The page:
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“A Reporter’s Life: Walter Cronkite,” by Walter Cronkite, Knopf, NY, 1996. This is Walter Cronkite’s book. In it he shares brief summaries of his long career in journalism rising eventually to anchorman at the CBS Evening News.

Cronkite was an old line journalist. He was not a college graduate. Rather, he began his career delivering newspapers and then copy boy for the Houston Post working his way up learning as he went. He was born in St. Joseph, MO and moved with family to Texas. There he noticed significant differences in the treatment of blacks. In the Southern tradition, a black delivery boy was not allowed to use the front door. One working for a drug store was shot for failure to make the right choice on a delivery. His death was unreported.

He joined United Press in Washington, DC, and was a war correspondent in Europe during World War II. Finally he moved to CBS where he continued until retirement. He gave up the anchorman position for the CBS Evening News in 1981–replaced by Dan Rather. He continued at CBS as a special correspondent. In 1993 he formed his own company to produce documentaries for the Discovery Channel, PBS, and others.

Cronkite was a story teller. His book is loaded with brief tales of the life of a reporter and the many he met along the way. We learn about the days of news by wire service. UP was the underdog vs arch rival Associated Press. There was a daily scramble to deliver the hot news before the competition and before press time. Regional offices sorted through local stories to decide which to distribute. Cronkite describes a four hour drive to reach an explosion in Texas for a first hand report. Wire service teletype machines distributed news fast, but getting to the site could be a challenge. Cell phones/photos/videos and the internet have changed much in the news business.

The book describes his “man on the scene” observations of World War II. He covered Atlantic convoys, the air war over Germany, D-Day, and the Nuremberg trials. He gives first hand descriptions of the V-1 rocket attacks and more. He seems not to have landed any major news stories.

Cronkite with his bride served two years in Moscow for United Press from 1946-48. His tales of post war life in Moscow are informative. Through a quirk UP owned a 4-room apartment. Housing shortages meant Russians lived four or five families to an apartment. Food was scarce. The stove was moved to the hall and all families contributed whatever they had to a constantly boiling pot or two. Foreign correspondents had ambassadorial rank and attended embassy receptions. There buffets were well stocked. Information was difficult to obtain. Censorship was strict. Russians were reluctant to talk. All conversations were monitored. Their apartment was raided and clothing stolen. It’s a glimpse of life in the Soviet Union under Stalin.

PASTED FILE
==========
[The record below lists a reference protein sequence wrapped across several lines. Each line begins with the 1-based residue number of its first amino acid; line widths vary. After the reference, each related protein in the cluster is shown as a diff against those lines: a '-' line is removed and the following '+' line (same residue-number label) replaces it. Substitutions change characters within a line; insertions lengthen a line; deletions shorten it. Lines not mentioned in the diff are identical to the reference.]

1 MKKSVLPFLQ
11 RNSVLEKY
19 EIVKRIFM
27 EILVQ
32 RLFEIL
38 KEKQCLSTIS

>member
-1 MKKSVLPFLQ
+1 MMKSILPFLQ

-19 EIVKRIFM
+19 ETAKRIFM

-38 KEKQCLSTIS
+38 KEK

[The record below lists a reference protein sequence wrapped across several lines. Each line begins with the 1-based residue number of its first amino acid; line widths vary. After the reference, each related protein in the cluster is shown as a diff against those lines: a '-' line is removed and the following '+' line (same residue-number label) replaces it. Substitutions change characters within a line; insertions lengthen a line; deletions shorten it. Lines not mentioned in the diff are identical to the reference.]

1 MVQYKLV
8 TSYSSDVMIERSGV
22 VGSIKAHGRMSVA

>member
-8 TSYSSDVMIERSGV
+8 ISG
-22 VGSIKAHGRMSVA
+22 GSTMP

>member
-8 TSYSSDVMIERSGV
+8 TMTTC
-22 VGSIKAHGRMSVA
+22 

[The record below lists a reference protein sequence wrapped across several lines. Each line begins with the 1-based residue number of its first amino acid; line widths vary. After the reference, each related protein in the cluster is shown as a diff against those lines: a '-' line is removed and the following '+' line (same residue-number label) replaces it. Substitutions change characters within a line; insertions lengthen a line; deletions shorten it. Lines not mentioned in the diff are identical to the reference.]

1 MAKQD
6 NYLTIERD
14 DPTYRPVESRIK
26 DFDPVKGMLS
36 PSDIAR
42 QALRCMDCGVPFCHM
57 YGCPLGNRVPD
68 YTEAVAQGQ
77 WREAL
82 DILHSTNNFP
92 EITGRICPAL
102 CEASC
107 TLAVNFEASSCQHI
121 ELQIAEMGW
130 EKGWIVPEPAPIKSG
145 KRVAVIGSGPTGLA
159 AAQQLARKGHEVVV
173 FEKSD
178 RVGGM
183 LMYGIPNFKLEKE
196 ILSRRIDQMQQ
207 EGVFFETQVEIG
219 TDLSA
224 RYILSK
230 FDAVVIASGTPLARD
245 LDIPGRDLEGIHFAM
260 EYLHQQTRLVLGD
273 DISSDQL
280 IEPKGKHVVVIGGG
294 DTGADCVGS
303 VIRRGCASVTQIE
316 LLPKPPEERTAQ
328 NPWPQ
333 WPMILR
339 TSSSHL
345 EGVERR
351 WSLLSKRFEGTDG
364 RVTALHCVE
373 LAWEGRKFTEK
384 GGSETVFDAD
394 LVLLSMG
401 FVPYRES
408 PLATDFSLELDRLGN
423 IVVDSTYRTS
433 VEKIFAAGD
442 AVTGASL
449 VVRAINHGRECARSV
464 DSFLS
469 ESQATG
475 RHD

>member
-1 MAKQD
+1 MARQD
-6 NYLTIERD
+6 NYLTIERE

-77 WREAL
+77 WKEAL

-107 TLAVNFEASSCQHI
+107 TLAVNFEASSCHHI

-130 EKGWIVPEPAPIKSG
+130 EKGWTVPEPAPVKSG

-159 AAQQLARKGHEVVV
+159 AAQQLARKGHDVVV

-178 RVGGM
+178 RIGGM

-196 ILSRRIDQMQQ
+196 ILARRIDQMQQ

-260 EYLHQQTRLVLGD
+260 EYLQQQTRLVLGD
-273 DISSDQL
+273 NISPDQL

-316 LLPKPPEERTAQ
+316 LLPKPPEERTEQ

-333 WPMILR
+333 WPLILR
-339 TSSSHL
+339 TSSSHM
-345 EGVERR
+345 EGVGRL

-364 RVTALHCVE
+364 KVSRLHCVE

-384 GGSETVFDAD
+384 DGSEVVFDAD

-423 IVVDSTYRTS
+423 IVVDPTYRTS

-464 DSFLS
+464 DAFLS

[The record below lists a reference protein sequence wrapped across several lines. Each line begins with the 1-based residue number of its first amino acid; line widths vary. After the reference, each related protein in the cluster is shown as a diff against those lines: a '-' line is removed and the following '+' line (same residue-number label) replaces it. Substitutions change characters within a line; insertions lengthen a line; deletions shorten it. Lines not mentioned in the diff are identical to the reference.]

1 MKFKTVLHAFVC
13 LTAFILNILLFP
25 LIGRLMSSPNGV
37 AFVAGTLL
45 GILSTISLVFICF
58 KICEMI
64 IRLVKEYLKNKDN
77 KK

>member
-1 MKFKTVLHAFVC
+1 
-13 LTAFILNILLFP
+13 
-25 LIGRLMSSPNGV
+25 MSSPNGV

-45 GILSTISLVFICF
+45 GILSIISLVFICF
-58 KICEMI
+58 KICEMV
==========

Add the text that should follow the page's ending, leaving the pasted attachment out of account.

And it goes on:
A salary dispute resulted in his departure from UP, first as the Washington, DC correspondent for a collection of Midwestern radio stations. He joined CBS to cover the war in Korea, but was assigned to news broadcasts at WTOP-TV in Washington, DC after it was acquired by CBS. His career took off as anchorman for CBS coverage of the 1952 political conventions. Anchor of the CBS Evening News followed.

He describes many events during his tenure. He interviewed all Presidents and many candidates. He covered the space race to the moon. He was a people person with many friends. Drinks after work was part of journalism. In old style journalism, the newsman was from the neighborhood and knew the life of working people. Today’s journalists are college trained and more distant. He laments the transition from quality journalism as practiced by old line newspapers toward entertainment, ratings, and showmanship. In the days of founder William S. Paley, CBS regarded news as a public service that brought the network prestige. That position has eroded over the years. The audience seems less interested in world events.

Chapters describe the details of putting a news program together. He is defensive about his alleged preference for talk pieces where the anchorman reads the news item rather than plays a film clip. Talk pieces give the anchorman more screen time.

He was honored by the creation of the Walter Cronkite School of Journalism at Arizona State University in 1984. Cronkite died in 2009.

This book is a fun read. It adds perspective to news events of the era. The stories are well told and highly readable. Photos.
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